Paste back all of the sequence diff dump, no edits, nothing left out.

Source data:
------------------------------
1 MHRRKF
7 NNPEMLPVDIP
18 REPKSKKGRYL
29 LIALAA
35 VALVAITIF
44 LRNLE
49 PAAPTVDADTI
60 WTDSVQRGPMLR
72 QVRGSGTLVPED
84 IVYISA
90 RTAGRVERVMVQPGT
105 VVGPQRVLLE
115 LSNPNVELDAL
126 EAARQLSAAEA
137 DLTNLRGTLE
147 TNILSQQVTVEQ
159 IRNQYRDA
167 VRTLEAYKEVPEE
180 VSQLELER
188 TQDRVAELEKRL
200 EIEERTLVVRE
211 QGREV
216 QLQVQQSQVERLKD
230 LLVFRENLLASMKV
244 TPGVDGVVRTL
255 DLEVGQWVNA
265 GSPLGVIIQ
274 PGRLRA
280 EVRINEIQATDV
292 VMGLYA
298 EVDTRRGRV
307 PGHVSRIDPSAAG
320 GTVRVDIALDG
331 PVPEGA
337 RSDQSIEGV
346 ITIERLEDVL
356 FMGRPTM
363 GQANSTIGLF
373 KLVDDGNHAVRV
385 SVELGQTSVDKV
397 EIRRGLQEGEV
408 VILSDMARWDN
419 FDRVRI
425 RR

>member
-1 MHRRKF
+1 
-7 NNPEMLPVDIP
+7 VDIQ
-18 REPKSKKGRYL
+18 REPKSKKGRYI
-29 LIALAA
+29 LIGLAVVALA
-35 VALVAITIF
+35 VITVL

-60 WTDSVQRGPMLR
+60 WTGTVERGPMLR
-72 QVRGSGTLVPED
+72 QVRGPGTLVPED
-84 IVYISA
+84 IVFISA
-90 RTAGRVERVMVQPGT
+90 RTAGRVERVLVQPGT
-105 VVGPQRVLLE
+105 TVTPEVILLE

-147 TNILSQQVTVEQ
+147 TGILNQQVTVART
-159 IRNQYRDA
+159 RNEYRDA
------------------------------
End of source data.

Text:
1 MHRRKF
7 NNPEMLPVDIP
18 REPKSKKGRYL
29 LIALAA
35 VALVAITIF
44 LRNLE
49 PAAPTVDADTI
60 WTDSVQRGPMLR
72 QVRGSGTLVPED
84 IVYISA
90 RTAGRVERVMVQPGT
105 VVGPQRVLLE
115 LSNPNVELDAL
126 EAARQLSAAEA
137 DLTNLRGTLE
147 TNILSQQVTVEQ
159 IRNQYRDA
167 VRTLEAYKEVPEE
180 VSQLELER
188 TQDRVAELEKRL
200 EIEERTLVVRE
211 QGREV
216 QLQVQQSQVERLKD
230 LLVFRENLLASMKV
244 TPGVDGVVRTL
255 DLEVGQWVNA
265 GSPLGVIIQ
274 PGRLRA
280 EVRINEIQATDV
292 VMGLYA
298 EVDTRRGRV
307 PGHVSRIDPSAAG
320 GTVRVDIALDG
331 PVPEGA
337 RSDQSIEGV
346 ITIERLEDVL
356 FMGRPTM
363 GQANSTIGLF
373 KLVDDGNHAVRV
385 SVELGQTSVDKV
397 EIRRGLQEGEV
408 VILSDMARWDN
419 FDRVRI
425 RR

>member
-1 MHRRKF
+1 
-7 NNPEMLPVDIP
+7 VDIQ
-18 REPKSKKGRYL
+18 REPKSKKGRYI
-29 LIALAA
+29 LIGLAVVALA
-35 VALVAITIF
+35 VITVL

-60 WTDSVQRGPMLR
+60 WTGTVERGPMLR
-72 QVRGSGTLVPED
+72 QVRGPGTLVPED
-84 IVYISA
+84 IVFISA
-90 RTAGRVERVMVQPGT
+90 RTAGRVERVLVQPGT
-105 VVGPQRVLLE
+105 TVTPEVILLE

-147 TNILSQQVTVEQ
+147 TGILNQQVTVART
-159 IRNQYRDA
+159 RNEYRDA